From Roswell to Tupac, FBI opens The Vault | Opensource.com
From Roswell to Tupac, FBI opens The Vault
The truth is (slightly more) out there. This month the FBI announced an improved document area on its website, The Vault, with more than 2,000 government files. Many of them had previously been available, but not easily accessible. Now they've all been scanned and are searchable. The UK made a similar information release last month.
Conspiracy theory lovers and alien hunters are particularly enjoying the documents added to the Unexplained Phenomenon category. This section contains documents related to:
- Guy Hottel
- The Magestic 12
- The National Investigations Committee on Aerial Phenomena
- Roswell UFO
- Animal mutilation
- Extra-sensory perception (ESP)
- Project Blue Book
Some of those categories are thin on content. The "Roswell UFO" section is exactly one page, the already-famous 1947 teletype note from Dallas that mentions "an object purporting to be a flying disc was recovered near Roswell, New Mexico." The Guy Hottel category contains only one page as well, but a page that has been the center of much of the news about The Vault.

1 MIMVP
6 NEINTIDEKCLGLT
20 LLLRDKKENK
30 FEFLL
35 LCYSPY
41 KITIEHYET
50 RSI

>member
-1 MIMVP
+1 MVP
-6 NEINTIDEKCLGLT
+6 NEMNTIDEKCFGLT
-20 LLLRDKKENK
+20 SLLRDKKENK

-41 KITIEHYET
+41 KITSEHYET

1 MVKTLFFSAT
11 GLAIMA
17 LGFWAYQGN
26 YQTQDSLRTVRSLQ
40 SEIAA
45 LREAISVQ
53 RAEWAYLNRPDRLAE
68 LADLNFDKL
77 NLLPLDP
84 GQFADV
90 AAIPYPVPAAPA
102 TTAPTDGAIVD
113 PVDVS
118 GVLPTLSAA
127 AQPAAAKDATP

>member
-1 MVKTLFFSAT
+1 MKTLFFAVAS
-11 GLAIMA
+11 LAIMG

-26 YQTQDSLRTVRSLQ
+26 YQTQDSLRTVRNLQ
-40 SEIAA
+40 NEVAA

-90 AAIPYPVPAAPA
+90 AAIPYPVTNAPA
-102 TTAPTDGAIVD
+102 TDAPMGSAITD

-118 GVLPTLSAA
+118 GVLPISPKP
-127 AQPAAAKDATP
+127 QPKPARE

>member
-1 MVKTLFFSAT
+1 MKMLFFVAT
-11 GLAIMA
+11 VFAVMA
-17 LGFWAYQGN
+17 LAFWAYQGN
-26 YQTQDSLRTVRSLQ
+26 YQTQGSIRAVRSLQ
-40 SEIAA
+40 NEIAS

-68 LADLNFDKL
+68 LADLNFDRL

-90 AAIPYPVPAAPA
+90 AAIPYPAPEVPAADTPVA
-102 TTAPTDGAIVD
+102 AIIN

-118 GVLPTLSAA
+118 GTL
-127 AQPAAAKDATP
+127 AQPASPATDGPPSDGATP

The Majestic 12 documents are among the most interesting to conspiracy theory buffs. "This file relates to an FBI inquiry into the possible unauthorized disclosure of classified information when a document marked 'Top Secret' was made public. This investigation was closed after it was learned that the document was completely bogus.” Most of the subsequent pages have "BOGUS" written in large, bold letters across them.
The UFO category has 1600 pages for you to make your way through. Through all the documents, you'll find stories of "bodies of human shape," tales of cattle mutilation, and assorted other sci-fi-esque incidents.
In a less Mulder-and-Scully direction, The Vault also contains documents on a wide range of themes, including anti-war and civil rights movements, organized crime, and pop culture--a section nearly as fun to read as the UFO documents. Read about death threats against Colonel Sanders and what Biggie Smalls was carrying when he died, and 102 pages about the details of the unsolved murder of Tupac Shakur. The most recently added files include documents on Lucille Ball, Bettie Page, Paul Harvey, and Jimi Hendrix.